NAJGA MN finished nobedan in use

Constructing A Nobedan In One Day – Scott Solomonson

Learning About Japanese Gardens In Minnesota – Marcia Meggs, MD

Marcia MeggsNAJGA member Dr. Marcia Meggs (left) of Olympia Fields, Illinois writes about her experience as a participant in the recently concluded NAJGA regional event in Minnesota.      

On August 7 and 8, I attended the NAJGA conference in Minnesota entitled “It’s All in the Details“.  Through this event I had the opportunity to meet prominent landscape designers and garden builders who specialize in Japanese-inspired gardens.  I also had the opportunity to learn basic garden building techniques in intensive workshops led by these individuals.  There were visits made to several gardens created by David Slawson including a private garden owned by the Hoeschler family.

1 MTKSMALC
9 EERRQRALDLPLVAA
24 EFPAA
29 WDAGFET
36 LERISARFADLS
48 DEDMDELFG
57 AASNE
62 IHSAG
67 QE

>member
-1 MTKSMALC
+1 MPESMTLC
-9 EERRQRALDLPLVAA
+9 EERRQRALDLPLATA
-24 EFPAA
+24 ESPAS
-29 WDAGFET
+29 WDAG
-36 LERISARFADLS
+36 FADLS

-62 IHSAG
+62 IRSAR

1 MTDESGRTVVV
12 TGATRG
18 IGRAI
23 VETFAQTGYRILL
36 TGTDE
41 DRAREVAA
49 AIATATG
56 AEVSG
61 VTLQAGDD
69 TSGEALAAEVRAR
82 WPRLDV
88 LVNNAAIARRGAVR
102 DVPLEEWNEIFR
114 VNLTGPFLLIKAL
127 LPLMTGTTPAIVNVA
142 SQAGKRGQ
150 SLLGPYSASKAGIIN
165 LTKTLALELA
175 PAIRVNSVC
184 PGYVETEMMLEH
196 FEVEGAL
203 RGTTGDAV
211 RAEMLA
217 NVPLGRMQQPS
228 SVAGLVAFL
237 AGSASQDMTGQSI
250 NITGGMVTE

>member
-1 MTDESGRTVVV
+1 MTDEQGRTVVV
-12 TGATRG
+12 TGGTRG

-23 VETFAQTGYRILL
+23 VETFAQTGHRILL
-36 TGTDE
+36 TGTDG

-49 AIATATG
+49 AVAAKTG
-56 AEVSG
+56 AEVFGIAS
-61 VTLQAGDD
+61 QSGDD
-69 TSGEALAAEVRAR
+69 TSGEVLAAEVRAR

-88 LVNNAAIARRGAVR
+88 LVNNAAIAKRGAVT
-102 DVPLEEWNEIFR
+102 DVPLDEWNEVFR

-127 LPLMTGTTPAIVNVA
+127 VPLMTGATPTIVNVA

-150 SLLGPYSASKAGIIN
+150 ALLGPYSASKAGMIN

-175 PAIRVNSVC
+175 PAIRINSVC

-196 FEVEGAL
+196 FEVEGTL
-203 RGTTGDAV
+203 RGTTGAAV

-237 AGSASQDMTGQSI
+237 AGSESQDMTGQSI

The evening of my arrival, Thursday, I met Kendall and Kuniko Brown who graciously provided me with transportation to the scheduled events.  During our time together, I had the chance to learn more about the history of Japanese gardens from Kuniko and from Ken, one of the leading authorities in the field.

Day #1 of the conference was the “work day” filled with unique opportunities to “get our hands dirty”, and we did!  The workshops were informative, fun and challenging and ranged from learning to build a nobedan pathway, trying our hands at fence building and knot tying, and also learning the correct technique for pruning.  It was great to learn from instructors who are some of the most skilled artisans in their field:  John Powell, Tim Gruner and Mary Bigelow.  Another featured workshop allowed participation in an abbreviated Japanese tea ceremony officiated by David Slawson.

NAJGA MN Gruner heat treats fnce post NAJGA MN attendee prunes NAJGA MN nobedan tutorial NAJGA MN Schrempf teaches knot tieing

NAJGA MN tea garden purification  NAJGA MN entering teahouse NAJGA MN in teahouse Slawson lft

(Top row)  Scenes from the August 7  bamboo-fence making, pruning, nobedan and tobi ishi making workshops. (Bottom row) Scenes from the tea garden session.